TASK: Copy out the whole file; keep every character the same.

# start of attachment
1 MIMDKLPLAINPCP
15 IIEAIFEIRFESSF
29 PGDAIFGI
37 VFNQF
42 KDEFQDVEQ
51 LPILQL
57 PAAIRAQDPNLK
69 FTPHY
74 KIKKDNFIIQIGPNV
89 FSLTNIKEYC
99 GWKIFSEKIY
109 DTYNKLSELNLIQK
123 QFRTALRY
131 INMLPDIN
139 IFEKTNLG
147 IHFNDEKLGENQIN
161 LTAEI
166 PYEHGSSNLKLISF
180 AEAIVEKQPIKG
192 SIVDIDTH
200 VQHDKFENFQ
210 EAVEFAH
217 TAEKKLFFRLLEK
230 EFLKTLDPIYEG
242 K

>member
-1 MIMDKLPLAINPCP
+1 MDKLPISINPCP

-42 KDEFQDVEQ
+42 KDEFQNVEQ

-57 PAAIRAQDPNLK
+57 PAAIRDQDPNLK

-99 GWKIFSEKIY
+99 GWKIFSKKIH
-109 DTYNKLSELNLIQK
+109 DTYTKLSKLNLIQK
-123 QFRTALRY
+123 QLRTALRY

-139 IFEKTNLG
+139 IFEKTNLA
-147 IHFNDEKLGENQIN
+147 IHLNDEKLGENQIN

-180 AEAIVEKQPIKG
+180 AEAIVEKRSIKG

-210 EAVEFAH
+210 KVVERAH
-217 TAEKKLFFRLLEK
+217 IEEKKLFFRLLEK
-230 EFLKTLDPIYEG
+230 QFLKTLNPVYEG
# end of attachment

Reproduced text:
1 MIMDKLPLAINPCP
15 IIEAIFEIRFESSF
29 PGDAIFGI
37 VFNQF
42 KDEFQDVEQ
51 LPILQL
57 PAAIRAQDPNLK
69 FTPHY
74 KIKKDNFIIQIGPNV
89 FSLTNIKEYC
99 GWKIFSEKIY
109 DTYNKLSELNLIQK
123 QFRTALRY
131 INMLPDIN
139 IFEKTNLG
147 IHFNDEKLGENQIN
161 LTAEI
166 PYEHGSSNLKLISF
180 AEAIVEKQPIKG
192 SIVDIDTH
200 VQHDKFENFQ
210 EAVEFAH
217 TAEKKLFFRLLEK
230 EFLKTLDPIYEG
242 K

>member
-1 MIMDKLPLAINPCP
+1 MDKLPISINPCP

-42 KDEFQDVEQ
+42 KDEFQNVEQ

-57 PAAIRAQDPNLK
+57 PAAIRDQDPNLK

-99 GWKIFSEKIY
+99 GWKIFSKKIH
-109 DTYNKLSELNLIQK
+109 DTYTKLSKLNLIQK
-123 QFRTALRY
+123 QLRTALRY

-139 IFEKTNLG
+139 IFEKTNLA
-147 IHFNDEKLGENQIN
+147 IHLNDEKLGENQIN

-180 AEAIVEKQPIKG
+180 AEAIVEKRSIKG

-210 EAVEFAH
+210 KVVERAH
-217 TAEKKLFFRLLEK
+217 IEEKKLFFRLLEK
-230 EFLKTLDPIYEG
+230 QFLKTLNPVYEG